23 Difference between virtual and cache memory  The miss penalty is huge (millions of seconds) l Solution: Increase block size (page size) around 8KB -Because transfers have a large startup time, but data transfer is relatively fast after started  Even on faults (misses) VM must provide info on the disk location l VM system must have an entry for all possible locations l When there is a hit, the VM system provides the physical address in memory (not the actual data, in the cache we have data itself ) -Saves room – one address rather than 8 KB data  Since miss penalty is very huge, VM systems typically have a miss (page fault) rate of % 23

24 In Virtual Memory Systems  Pages should be large enough to amortize the high access time. (from 4 kB to 16 kB are typical, and some designers are considering size as large as 64 kB.)  Organizations that reduce the page fault rate are attractive. The primary technique used here is to allow flexible placement of pages. (e.g. fully associative) l Sophisticated LRU replacement policy is preferable  Page faults can be handled in software.  Write-back (Write-through scheme does not work.) l we need a scheme that reduce the number of disk writes. 24

25 Keeping track of pages: The page table  All programs use the same virtual addressing space  Each program must have its own memory mapping  Each program has its own page table to map virtual addresses to physical addresses virtual Address Physical Address  The page table resides in memory, and is pointed to by the page table register  The page table has an entry for every possible page (in principle, not in practice...), no tags are necessary.  A valid bit indicates whether the page is in memory or on disk. 25 Page Table

26 Virtual to Physical Mapping Virtual Page NumberPage Offset Physical Page NumberPage Offset Example 4GB (32-bit) Virtual Address Space 32MB (25-bit) Physical Address Space 8 KB (13-bit) page size (block size) Example 4GB (32-bit) Virtual Address Space 32MB (25-bit) Physical Address Space 8 KB (13-bit) page size (block size) Translation  A 32-bit virtual address is given to the V.M. hardware l The virtual page number (index) is derived from this by removing the page (block) offset Note: may involve reading from disk Page tables are stored in main MEM (index) No tag - All entries are unique The Virtual Page Number is looked up in a page table When found, entry is either: The physical page number, if in memory V->1 The disk address, if not in memory (a page fault) V->0 If not found, the address is invalid Both virtual and physical address are broken down a page number and page offset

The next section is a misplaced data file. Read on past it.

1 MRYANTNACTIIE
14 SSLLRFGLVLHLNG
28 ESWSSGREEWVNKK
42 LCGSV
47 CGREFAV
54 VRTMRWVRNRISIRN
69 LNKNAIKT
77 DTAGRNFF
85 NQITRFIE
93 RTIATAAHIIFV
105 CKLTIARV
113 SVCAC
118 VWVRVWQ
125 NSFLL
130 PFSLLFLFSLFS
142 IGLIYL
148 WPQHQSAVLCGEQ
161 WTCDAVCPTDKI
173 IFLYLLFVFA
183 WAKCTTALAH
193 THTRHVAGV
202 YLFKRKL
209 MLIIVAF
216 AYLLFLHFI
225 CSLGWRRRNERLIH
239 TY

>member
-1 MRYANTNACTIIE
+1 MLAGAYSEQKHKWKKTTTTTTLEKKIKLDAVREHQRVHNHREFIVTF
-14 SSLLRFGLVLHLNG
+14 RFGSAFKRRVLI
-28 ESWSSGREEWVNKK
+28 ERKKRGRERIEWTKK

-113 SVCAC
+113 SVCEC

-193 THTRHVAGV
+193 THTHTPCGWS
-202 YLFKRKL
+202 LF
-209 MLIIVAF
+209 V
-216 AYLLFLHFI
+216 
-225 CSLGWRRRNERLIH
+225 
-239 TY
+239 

27 Virtual Memory (32-bit system): 8KB page size,16MB Mem Phys. Page # Disk Address Virt. Pg.# V K Index Virtual Address Page offset Physical Address 4GB / 8KB = 512K entries 2 19 =512K 11 27

28 Virtual Memory Consists  Bits for page address  Bits for virtual page number  Number of virtual pages  Entries in the page table  Bits for physical page number  Number of physical pages  Bits per page table line  Total page table size 28

29 Write issues  Write Through - Update both disk and memory l + Easy to implement l - Requires a write buffer l - Requires a separate disk write for every write to memory l - A write miss requires reading in the page first, then writing back the single word Write Back - Write only to main memory. Write to the disk only when block is replaced. + Writes are fast + Multiple writes to a page are combined into one disk write - Must keep track of when page has been written (dirty bit) 29

30 Page replacement policy  Exact Least Recently Used (LRU) but it is expensive.  So, use Approximate LRU:  a use bit (or reference bit) is added to every page table line l If there is a hit, PPN is used to form the address and reference bit is turned on so the bit is set at every access  the OS periodically clears all use bits  the page to replace is chosen among the ones with their use bit at zero l Choose one entry as a victim randomly  If the OS chooses to replace the page, the dirty bit indicates whether the page to be written out before its location in memory can be given to another (give a Figure) 30

31 Virtual memory example Virtual Page #ValidPhysical Page #/ (index)BitDisk address sector sector 4323… sector Page Table: System with 20-bit V.A., 16KB pages, 256KB of physical memory Page offset takes 14 bits, 6 bits for V.P.N. and 4 bits for P.P.N. Access to: PPN = 0010 Physical Address: Access to: PPN = Page Fault to sector Pick a page to “kick out” of memory (use LRU). Assume LRU is VPN for this example sector xxxx... Read data from sector 1239 into PPN